When a young Oak Lawn father decided to replace an old cyclone fence around his home and a neighboring lot he purchased, he did what few others in Oak Lawn do; he obtained a permit from the village after supplying a survey that cost him hundreds of dollars.
Instead of finding village officials who were willing to work with him, Mauricio Medina was greeted by a stop work order last summer when the village maintained that the fence could not be built in the same place as the previous fence because it extended beyond the front setback of his lot running up to the sidewalk.
His home, in the 10000 block of Moody Avenue in District Three, was only one of over 20 homes that have fences that extend beyond the front of the house and are built along the sidewalk. That character of the District Three neighborhood has been considered charming. None of his neighbors, who were all contacted by the village had any complaint with the fence being built.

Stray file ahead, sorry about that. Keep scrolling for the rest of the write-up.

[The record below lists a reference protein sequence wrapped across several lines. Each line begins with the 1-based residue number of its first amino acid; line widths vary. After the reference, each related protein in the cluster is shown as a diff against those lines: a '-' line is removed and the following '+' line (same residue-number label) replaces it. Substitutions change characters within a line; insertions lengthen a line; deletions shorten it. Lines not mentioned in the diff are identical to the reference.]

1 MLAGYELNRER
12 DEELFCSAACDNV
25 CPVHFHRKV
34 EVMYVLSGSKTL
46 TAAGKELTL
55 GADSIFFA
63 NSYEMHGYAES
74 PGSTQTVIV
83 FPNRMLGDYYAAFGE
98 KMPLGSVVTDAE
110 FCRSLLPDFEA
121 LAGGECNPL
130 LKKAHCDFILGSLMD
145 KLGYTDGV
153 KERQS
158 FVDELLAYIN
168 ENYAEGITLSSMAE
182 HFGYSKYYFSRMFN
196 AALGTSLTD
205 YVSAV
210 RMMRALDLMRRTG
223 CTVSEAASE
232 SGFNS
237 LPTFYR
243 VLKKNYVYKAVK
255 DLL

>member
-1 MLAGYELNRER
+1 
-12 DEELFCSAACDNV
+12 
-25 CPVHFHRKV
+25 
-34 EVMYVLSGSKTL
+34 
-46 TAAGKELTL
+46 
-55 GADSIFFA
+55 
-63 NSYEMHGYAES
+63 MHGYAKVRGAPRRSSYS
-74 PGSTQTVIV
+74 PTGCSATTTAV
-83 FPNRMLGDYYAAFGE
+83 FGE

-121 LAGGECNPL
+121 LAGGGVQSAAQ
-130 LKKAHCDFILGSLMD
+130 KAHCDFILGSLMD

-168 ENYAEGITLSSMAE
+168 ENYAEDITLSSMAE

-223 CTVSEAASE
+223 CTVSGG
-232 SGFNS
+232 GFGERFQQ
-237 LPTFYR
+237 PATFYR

The Trustee in the District, Robert Streit, said that he saw no reason to oppose the construction after reviewing Medina’s request and finding the neighbors in agreement with the request. Streit said he was troubled by the fact that Village Manager Larry Deetjen inserted himself into the issue at an early stage taking a confrontational stand against Medina. That confrontational stand continued when Deetjen insisted that in order to appeal the village’s zoning decision, Medina would have to pay $500 to file an appeal. Streit interceded pointing out that the village code required a $25 fee rather than a $500 fee.